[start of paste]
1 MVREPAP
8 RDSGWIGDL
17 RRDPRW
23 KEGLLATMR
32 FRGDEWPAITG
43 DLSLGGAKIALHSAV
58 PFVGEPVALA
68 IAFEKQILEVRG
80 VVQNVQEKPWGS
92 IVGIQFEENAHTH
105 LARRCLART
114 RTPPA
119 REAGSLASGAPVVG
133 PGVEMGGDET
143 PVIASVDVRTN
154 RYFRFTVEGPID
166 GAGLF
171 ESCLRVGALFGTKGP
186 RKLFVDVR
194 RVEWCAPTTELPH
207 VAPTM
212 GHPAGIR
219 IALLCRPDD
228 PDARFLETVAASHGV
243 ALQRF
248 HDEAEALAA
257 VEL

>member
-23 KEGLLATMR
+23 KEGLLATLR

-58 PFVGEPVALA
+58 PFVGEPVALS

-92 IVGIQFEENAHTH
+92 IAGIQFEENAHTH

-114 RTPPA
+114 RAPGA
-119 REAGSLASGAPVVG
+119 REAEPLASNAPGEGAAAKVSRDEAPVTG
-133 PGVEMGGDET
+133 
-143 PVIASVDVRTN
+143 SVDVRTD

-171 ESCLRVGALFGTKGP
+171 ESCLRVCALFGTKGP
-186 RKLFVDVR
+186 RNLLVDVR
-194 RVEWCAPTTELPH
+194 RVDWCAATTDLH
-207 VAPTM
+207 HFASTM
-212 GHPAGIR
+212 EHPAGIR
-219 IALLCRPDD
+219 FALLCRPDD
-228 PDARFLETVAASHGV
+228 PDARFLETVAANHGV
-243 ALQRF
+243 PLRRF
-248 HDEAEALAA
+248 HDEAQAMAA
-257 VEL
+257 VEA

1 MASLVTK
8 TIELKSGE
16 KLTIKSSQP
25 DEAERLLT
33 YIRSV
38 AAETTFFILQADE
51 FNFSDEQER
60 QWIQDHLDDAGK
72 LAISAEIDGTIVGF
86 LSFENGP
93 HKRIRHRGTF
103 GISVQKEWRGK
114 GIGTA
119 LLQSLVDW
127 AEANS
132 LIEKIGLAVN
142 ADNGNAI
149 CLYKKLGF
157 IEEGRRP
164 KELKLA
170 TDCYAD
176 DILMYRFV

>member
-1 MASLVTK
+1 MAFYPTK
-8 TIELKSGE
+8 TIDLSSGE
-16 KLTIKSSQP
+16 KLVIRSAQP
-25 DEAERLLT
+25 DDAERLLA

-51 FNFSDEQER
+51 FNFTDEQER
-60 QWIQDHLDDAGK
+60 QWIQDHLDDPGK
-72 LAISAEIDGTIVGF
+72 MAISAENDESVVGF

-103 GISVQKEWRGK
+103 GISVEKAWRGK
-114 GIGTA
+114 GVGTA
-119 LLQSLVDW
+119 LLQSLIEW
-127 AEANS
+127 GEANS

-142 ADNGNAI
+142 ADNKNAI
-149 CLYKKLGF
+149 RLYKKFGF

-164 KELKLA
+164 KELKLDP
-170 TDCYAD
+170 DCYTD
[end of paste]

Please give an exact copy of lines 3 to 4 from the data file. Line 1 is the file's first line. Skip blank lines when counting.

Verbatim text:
17 RRDPRW
23 KEGLLATMR